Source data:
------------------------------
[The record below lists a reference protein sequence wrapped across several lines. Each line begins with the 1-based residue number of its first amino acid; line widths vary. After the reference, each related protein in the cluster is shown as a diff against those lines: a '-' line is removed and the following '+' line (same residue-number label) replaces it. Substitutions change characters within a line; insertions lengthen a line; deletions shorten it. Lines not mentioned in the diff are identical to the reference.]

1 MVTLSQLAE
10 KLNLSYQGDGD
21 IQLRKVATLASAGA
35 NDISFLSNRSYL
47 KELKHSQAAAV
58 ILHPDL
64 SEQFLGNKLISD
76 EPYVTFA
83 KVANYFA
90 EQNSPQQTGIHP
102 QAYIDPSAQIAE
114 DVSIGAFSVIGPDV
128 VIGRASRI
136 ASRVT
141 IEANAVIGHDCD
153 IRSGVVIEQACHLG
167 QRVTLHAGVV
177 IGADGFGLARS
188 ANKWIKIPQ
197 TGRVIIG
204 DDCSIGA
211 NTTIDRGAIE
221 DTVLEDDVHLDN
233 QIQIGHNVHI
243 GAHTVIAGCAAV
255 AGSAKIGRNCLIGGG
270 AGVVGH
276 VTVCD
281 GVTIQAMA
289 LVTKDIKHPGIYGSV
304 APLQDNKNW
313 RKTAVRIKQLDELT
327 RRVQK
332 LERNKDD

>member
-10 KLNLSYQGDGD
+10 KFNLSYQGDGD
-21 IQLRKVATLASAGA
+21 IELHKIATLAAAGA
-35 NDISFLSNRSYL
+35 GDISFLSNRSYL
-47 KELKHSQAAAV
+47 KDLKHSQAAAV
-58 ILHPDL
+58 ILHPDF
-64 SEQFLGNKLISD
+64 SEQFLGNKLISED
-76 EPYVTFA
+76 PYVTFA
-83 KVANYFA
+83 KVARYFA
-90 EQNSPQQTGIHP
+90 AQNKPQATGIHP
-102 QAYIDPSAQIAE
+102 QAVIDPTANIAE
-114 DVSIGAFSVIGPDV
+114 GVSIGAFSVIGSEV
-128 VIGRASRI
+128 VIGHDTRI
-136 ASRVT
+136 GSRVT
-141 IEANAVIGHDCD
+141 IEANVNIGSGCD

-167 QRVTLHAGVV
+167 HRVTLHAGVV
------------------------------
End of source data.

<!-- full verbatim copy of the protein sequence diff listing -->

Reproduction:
[The record below lists a reference protein sequence wrapped across several lines. Each line begins with the 1-based residue number of its first amino acid; line widths vary. After the reference, each related protein in the cluster is shown as a diff against those lines: a '-' line is removed and the following '+' line (same residue-number label) replaces it. Substitutions change characters within a line; insertions lengthen a line; deletions shorten it. Lines not mentioned in the diff are identical to the reference.]

1 MVTLSQLAE
10 KLNLSYQGDGD
21 IQLRKVATLASAGA
35 NDISFLSNRSYL
47 KELKHSQAAAV
58 ILHPDL
64 SEQFLGNKLISD
76 EPYVTFA
83 KVANYFA
90 EQNSPQQTGIHP
102 QAYIDPSAQIAE
114 DVSIGAFSVIGPDV
128 VIGRASRI
136 ASRVT
141 IEANAVIGHDCD
153 IRSGVVIEQACHLG
167 QRVTLHAGVV
177 IGADGFGLARS
188 ANKWIKIPQ
197 TGRVIIG
204 DDCSIGA
211 NTTIDRGAIE
221 DTVLEDDVHLDN
233 QIQIGHNVHI
243 GAHTVIAGCAAV
255 AGSAKIGRNCLIGGG
270 AGVVGH
276 VTVCD
281 GVTIQAMA
289 LVTKDIKHPGIYGSV
304 APLQDNKNW
313 RKTAVRIKQLDELT
327 RRVQK
332 LERNKDD

>member
-10 KLNLSYQGDGD
+10 KFNLSYQGDGD
-21 IQLRKVATLASAGA
+21 IELHKIATLAAAGA
-35 NDISFLSNRSYL
+35 GDISFLSNRSYL
-47 KELKHSQAAAV
+47 KDLKHSQAAAV
-58 ILHPDL
+58 ILHPDF
-64 SEQFLGNKLISD
+64 SEQFLGNKLISED
-76 EPYVTFA
+76 PYVTFA
-83 KVANYFA
+83 KVARYFA
-90 EQNSPQQTGIHP
+90 AQNKPQATGIHP
-102 QAYIDPSAQIAE
+102 QAVIDPTANIAE
-114 DVSIGAFSVIGPDV
+114 GVSIGAFSVIGSEV
-128 VIGRASRI
+128 VIGHDTRI
-136 ASRVT
+136 GSRVT
-141 IEANAVIGHDCD
+141 IEANVNIGSGCD

-167 QRVTLHAGVV
+167 HRVTLHAGVV